” It was spending very little on marketing communication.”
Marketing communications provides the means by which brands and organisations are presented to their audience with the goal of simulating a dialogue leading to a succession of purchases. (Fill, C, 2002 Marketing Communications – Contents, Concepts and Strategies, Prentice Hall)
As Marks and Spencer spent very little on marketing communication, they bypassed a whole sector of importance both internal and external to the organisation. Yes, the communications process was still there, but it did not have maximum impact, as it could have done had more money been spent on the process. Therefore, this allowed rival organisations spending up to 30 million more on marketing communications, thus creating a larger awareness and outshining that of Marks and Spencer. By competing with it’s main rivals, spend wise, Marks and Spencer could have taken advantage of the market and made their brand more simulating to the audience, leading to higher purchases. This did not happen and they suffered as a result.
” M ; S were complacent about it’s customer service standards.”
“Quality is our best assurance of customer allegiance. Our strongest defence against competition and the only path to sustained growth and earnings.”
(Welsh, CEO of General Electric – adapted from Relationship Marketing Lecture Notes, 21/10/2002)
Marks and Spencer’s customer service standards were once exceptional in the UK retail trade, but the decline in this area allowed supermarkets such as Tesco to catch them up and ultimately surpass them. This is one of the main areas that Marks and Spencer’s should focusing on maintaining quality in, due to the fact that “customers form the base for every company’s success”. (Piercy, N 1997, 2nd Ed, Market-Led Strategic Change, P.129, Oxford, Butterworth Heinemann)
The complacency displayed by Marks & Spencer proved to be damaging for the company and this was evident when profits plummeted in 1998/1999, so this complacency proved to be a major weakness.
” Recent clothing range was described as dreary’ and uninspiring’, indicating that customers were not happy with the ranges or value for money offered in the stores.”
Figure 3 above outlines the major factors that Marks and Spencer were overlooking when they upset’ their customers with their dreary’ and uninspiring’ range of clothing. The model shows that to sustain customer loyalty, you must have quality and customer service. These combined equals customer retention where they come back. Marks and Spencer missed out the quality aspect when they released the recent clothing range. Therefore, profits fell, their customer service standards dipped, resulting in the fact that there was a reduction in customer loyalty and customers were not retained, allowing major rivals to take over.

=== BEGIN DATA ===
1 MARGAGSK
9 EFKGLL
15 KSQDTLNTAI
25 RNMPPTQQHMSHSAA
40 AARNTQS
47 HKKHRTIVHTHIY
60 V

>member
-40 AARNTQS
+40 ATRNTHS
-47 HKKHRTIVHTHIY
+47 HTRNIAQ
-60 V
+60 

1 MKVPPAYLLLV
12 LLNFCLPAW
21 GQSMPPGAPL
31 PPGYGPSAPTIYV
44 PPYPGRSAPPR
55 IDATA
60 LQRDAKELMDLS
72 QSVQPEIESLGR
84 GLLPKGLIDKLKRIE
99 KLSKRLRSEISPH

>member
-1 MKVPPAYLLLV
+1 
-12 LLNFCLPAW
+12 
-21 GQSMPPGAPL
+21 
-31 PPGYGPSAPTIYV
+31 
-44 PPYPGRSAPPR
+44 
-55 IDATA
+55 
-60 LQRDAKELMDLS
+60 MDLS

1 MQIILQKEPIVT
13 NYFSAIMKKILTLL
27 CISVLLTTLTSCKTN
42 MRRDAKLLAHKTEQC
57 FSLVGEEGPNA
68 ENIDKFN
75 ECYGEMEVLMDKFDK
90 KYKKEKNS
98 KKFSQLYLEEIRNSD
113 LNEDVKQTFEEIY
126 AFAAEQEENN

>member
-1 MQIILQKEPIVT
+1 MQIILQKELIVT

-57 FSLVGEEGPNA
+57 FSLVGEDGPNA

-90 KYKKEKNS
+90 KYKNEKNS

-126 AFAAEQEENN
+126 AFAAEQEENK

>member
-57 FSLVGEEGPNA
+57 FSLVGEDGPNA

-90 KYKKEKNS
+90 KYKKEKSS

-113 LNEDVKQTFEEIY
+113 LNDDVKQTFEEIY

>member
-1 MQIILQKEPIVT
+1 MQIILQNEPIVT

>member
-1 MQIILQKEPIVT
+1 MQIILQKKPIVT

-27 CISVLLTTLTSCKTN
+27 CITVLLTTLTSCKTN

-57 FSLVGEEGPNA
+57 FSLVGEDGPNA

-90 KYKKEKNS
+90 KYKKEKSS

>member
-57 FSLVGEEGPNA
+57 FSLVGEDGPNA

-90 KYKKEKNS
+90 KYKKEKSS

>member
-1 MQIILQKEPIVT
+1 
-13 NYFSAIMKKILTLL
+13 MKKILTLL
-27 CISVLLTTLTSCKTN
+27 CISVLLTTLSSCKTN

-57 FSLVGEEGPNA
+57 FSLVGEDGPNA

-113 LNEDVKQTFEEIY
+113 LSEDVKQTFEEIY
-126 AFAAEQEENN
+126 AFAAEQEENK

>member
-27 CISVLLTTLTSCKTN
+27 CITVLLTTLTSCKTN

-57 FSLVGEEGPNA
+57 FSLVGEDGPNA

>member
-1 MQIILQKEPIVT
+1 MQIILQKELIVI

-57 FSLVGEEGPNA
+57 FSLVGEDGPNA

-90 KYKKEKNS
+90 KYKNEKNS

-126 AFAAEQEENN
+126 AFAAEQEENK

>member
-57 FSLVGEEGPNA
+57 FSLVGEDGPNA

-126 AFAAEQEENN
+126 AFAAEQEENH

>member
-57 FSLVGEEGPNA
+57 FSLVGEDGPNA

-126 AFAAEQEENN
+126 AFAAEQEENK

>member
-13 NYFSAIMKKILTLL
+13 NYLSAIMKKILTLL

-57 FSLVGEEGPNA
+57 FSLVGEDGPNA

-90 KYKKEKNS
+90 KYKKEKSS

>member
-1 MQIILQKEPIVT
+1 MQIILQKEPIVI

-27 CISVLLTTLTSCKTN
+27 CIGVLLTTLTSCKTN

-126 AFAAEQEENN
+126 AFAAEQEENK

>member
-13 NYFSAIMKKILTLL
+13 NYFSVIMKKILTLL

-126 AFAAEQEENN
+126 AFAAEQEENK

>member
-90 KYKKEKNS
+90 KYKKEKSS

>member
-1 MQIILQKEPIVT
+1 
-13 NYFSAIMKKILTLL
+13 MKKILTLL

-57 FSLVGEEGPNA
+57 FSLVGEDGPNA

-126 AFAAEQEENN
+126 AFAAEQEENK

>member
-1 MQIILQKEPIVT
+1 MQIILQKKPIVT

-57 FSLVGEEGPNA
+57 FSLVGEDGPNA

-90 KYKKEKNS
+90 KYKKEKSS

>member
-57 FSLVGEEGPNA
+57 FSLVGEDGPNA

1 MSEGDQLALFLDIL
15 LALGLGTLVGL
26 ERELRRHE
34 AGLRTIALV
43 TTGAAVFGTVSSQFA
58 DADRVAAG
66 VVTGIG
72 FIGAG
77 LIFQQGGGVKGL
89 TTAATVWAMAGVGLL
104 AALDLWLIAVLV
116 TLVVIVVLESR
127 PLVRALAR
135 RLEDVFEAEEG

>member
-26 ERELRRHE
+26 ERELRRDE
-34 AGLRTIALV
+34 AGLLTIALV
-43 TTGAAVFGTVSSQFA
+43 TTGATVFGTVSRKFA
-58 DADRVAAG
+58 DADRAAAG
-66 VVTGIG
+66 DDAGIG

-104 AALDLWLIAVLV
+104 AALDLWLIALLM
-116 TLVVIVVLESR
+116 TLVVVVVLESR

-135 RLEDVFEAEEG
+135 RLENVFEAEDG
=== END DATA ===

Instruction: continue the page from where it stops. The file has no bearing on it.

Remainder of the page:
The model also explains that customer loyalty means building bonds, and customer retention results in people, therefore, a big flaw was exposed when Marks and Spencer’s customers felt they were not receiving value for money.
“decided to reduce the 100% dependency on the St. Michael own label by introducing more sub-brands to give better targeting and perhaps even introducing designer names into the stores.”
By introducing brand names such as David Beckham, Marks and Spencer opened the door to a wider audience. Although the St. Michael brand was successful, they saw a new opportunity for a wider range of clothing and accessories by using sub-brands and designer names.
“A brand is an empty vessel you imbue with value”. (Wally Olins 1988)
This quote relates to Marks and Spencer immensely, because they saw an opportunity and exploited it by adding the name of David Beckham to their range. The name David Beckham is synonymous with value, quality and leadership and when Marks and Spencer introduced his DB07′ range, they imbued the store with value, at the same time attracting a new audience and creating a new brand.
” Marks and Spencer wouldn’t accept credit cards which proved to be very irritating for their customers.”
Straight away there is an opportunity here to be taken aboard by Marks and Spencer. Evidently it is the supermarkets which have the most effective loyalty schemes in enticing consumers to take out their cards. Goldfish is also very successful in this regard. The latter’s loyalty scheme includes the possibility to build up points that can be used to pay off gas bills, TV licenses, purchases at Boots, Asda, Marks ; Spencer and Dixons, or services from AA Breakdown and British Telecom. (www.mintel.com) As such it has a broad mix which appeals to a varied range of consumers. Now that this has been introduced to Marks and Spencer, it might bring back the customers and leave them less irritated as they will see new incentives to shop at the store.